that can set all 8 pins in a single instruction vs around 40+us
This will be more than 300 times faster than the Arduino core code to
do the same operation.
My biggest beef with the Arduino core code is that it just looks so amateurish.
There are often better and faster ways to implement the code and if there was a bit
better overall design it could be made substantially better and faster.
Just to give another data point, with respect to library code.
fm's new LiquidCrytal library is a direct replacement for the LiquidCrytal
library that ships with the IDE.
The latest work on fm's new LiquidCrystal library
is getting much higher throughput to an lcd (3.5x) over a shift register using a single wire
(yes you read that correctly, a single Arduino pin) bit banging in s/w
than the standard LiquidCrystal library using 6 pins.
This is a great demonstration, that there are ways to do portable code in libraries that
live within the confines of existing arduino core code APIs, that still allow users to enter pin numbers
in constructors and yet get much higher performance.
The code in the fm's library has high speed shiftout routines that are portable across
PICkit and Arduino and it does not depend on constant pin numbers that are known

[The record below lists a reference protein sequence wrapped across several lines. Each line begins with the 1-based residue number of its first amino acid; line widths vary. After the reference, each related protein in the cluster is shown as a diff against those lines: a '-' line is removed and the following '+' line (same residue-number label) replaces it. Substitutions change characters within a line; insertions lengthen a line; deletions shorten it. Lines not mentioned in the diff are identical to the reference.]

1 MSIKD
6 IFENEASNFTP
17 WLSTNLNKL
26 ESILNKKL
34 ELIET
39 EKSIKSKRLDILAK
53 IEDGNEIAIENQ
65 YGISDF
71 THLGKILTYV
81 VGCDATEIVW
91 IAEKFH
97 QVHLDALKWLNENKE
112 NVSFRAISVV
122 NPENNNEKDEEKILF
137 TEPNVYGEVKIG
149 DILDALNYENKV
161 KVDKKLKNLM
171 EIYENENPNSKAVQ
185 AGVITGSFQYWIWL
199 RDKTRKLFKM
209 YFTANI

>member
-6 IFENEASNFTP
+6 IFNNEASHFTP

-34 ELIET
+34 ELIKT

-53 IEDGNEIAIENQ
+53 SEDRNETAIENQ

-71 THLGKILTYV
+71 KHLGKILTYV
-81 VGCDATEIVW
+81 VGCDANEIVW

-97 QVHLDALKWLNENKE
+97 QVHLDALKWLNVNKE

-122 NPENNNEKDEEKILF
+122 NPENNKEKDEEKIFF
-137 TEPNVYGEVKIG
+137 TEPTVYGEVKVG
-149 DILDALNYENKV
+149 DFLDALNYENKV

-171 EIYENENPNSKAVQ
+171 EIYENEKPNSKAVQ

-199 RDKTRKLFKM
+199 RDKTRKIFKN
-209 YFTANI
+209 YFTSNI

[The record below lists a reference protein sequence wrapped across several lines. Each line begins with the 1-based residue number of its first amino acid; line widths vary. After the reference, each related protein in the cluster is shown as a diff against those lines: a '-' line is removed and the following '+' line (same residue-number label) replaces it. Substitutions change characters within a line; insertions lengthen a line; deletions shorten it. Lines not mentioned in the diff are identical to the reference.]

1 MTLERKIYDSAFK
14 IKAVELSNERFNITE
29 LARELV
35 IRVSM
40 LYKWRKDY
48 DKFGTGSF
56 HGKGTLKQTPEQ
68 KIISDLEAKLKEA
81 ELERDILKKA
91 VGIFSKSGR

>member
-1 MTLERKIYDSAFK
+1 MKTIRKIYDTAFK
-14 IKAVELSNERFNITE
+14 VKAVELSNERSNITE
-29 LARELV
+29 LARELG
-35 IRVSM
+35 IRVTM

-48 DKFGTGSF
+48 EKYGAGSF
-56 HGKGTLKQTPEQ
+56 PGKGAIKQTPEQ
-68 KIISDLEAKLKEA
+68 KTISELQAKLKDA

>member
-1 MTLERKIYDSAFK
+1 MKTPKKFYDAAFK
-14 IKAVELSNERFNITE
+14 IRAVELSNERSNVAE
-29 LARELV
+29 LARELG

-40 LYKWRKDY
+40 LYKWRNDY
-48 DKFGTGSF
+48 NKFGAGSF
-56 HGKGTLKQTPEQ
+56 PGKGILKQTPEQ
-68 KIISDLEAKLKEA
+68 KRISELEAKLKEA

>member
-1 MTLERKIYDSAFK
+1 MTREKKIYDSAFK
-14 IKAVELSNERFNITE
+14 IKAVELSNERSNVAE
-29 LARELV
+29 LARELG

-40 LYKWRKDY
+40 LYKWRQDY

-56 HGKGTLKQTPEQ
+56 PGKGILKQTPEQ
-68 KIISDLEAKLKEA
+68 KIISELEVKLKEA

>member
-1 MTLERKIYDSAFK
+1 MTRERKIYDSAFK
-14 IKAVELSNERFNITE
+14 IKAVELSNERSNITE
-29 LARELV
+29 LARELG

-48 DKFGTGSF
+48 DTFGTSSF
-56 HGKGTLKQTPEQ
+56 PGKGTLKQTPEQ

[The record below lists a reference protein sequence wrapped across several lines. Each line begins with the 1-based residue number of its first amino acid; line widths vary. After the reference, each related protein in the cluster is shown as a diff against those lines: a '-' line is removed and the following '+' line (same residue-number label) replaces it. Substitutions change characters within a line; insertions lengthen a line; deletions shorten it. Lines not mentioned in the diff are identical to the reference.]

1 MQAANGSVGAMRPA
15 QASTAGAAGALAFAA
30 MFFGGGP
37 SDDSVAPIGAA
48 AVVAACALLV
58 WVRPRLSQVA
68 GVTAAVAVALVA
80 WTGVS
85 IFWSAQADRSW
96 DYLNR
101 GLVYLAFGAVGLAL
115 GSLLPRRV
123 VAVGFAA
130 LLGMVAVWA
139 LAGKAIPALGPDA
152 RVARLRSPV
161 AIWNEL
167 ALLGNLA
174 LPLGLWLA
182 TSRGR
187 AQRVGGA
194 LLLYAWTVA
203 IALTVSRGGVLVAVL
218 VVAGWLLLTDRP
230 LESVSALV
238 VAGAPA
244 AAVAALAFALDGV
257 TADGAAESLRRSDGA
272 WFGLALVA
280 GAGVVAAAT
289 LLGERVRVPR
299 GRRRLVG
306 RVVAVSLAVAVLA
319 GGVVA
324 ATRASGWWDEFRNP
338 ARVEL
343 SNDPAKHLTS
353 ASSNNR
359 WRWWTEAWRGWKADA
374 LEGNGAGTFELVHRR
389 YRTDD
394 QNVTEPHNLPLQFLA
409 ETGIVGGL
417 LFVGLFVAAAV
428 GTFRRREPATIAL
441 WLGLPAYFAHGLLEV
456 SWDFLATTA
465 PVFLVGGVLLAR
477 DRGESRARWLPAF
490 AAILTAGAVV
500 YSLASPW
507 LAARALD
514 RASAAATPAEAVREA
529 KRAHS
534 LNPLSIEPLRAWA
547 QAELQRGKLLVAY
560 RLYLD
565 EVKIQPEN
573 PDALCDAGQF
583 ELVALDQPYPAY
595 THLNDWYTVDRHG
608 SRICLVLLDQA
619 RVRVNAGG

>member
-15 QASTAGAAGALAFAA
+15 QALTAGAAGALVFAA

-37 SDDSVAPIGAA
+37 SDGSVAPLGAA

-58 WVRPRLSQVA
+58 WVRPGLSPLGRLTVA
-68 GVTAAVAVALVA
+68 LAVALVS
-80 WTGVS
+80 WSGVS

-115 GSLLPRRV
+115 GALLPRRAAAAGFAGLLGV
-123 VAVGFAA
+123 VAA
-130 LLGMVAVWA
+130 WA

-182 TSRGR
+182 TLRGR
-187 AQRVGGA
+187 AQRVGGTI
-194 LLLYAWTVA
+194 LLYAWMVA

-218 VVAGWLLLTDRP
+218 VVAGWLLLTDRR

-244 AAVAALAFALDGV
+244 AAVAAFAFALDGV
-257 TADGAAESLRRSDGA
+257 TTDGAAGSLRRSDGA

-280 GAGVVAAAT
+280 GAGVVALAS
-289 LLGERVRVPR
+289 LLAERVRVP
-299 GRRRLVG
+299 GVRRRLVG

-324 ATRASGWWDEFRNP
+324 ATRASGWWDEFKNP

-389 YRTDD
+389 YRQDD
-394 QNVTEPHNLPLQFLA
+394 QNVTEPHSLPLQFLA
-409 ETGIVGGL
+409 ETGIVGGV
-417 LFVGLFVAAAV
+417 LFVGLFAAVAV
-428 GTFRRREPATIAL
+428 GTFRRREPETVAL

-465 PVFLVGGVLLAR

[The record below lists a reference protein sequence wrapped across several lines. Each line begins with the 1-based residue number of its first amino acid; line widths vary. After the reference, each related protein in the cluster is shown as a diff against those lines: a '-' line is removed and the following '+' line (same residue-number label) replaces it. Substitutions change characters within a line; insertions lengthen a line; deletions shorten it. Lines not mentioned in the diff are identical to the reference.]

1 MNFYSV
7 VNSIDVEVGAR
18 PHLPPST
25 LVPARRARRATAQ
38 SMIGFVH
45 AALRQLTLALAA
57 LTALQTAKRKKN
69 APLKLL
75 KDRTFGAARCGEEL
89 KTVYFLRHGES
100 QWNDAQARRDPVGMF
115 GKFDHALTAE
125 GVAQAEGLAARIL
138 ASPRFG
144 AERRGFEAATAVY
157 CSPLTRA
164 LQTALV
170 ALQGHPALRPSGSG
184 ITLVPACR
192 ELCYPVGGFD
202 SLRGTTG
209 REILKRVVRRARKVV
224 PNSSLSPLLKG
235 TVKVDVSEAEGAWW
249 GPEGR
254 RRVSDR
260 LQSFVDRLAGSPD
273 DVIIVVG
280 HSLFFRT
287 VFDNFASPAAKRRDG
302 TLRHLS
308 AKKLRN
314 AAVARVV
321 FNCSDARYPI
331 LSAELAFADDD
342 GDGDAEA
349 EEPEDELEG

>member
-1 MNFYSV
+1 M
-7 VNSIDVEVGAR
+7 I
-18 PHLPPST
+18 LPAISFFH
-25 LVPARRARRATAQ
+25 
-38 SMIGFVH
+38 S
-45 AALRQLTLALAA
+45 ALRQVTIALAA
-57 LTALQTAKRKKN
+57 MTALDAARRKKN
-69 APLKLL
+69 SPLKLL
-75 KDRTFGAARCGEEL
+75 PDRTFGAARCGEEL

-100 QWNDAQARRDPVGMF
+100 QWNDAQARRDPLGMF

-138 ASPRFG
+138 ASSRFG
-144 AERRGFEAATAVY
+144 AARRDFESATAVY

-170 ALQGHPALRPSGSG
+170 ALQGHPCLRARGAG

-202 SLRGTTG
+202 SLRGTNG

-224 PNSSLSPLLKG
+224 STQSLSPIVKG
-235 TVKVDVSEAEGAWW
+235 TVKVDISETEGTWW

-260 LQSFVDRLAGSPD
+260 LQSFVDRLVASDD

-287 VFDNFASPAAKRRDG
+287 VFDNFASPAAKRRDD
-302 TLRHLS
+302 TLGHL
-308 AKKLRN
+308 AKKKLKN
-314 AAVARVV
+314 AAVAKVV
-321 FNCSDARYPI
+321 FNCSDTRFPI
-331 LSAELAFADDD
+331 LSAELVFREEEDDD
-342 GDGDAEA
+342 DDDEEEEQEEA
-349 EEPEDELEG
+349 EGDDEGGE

at compile time.
And as performance example,
the stock LiquidCrystal library using 6 Arduino pins in 4 bit mode
can update a 16x2 display around 86 frames per second.
When the code is simply re-factored and optimized, and still using digitalWrite() that jumps to around 300 frames per second.
With a shift register using 1 wire you can get 318 frames per second.
With a shift register using 2 wires you can get 388 frames per second.
With a shift register using 3 wires you can get 480 frame per second.
While the shift register code doesn't use digitalWrite() it is not using direct port i/o with hard coded constants.
It allows the user to specify the pins within the constructor.
This shows how poor the digitalWrite() and the LiquidCrystal library are compared
to what can be done even when the code is portable across processors.
Just re-writing/optimizing the lcd library code and still using digitalWrite(), the LCD can be driven around 3.5x faster
And then when using a shift register and fewer Arduino pins and avoiding digitalWrite():
1 pin is 3.7x faster than LiquidCrystal using 6 pins
2 pins is 4.5x faster than LiquidCrystal using 6 pins
3 pins is 5.6x faster than LiquidCrystal using 6 pins.
So yeah, right there is just one example of how "egregiously slow and inefficient"
an Arduino supplied library is compared to what can be done.
There are also inefficiencies in things like the Print class,
Then there are cases where certain classes end up getting linked in
even when not used because of the way ISRs are declared.
gcc has some capabilities that can be used to solve this.
Some libraries end up gobbling up RAM that is never used because
of the way the code is written it statically declares ram for all the instances
and it ends up being linked in again, because of the way the ISRs are declared/used.
So there are just a few examples off the top of my head.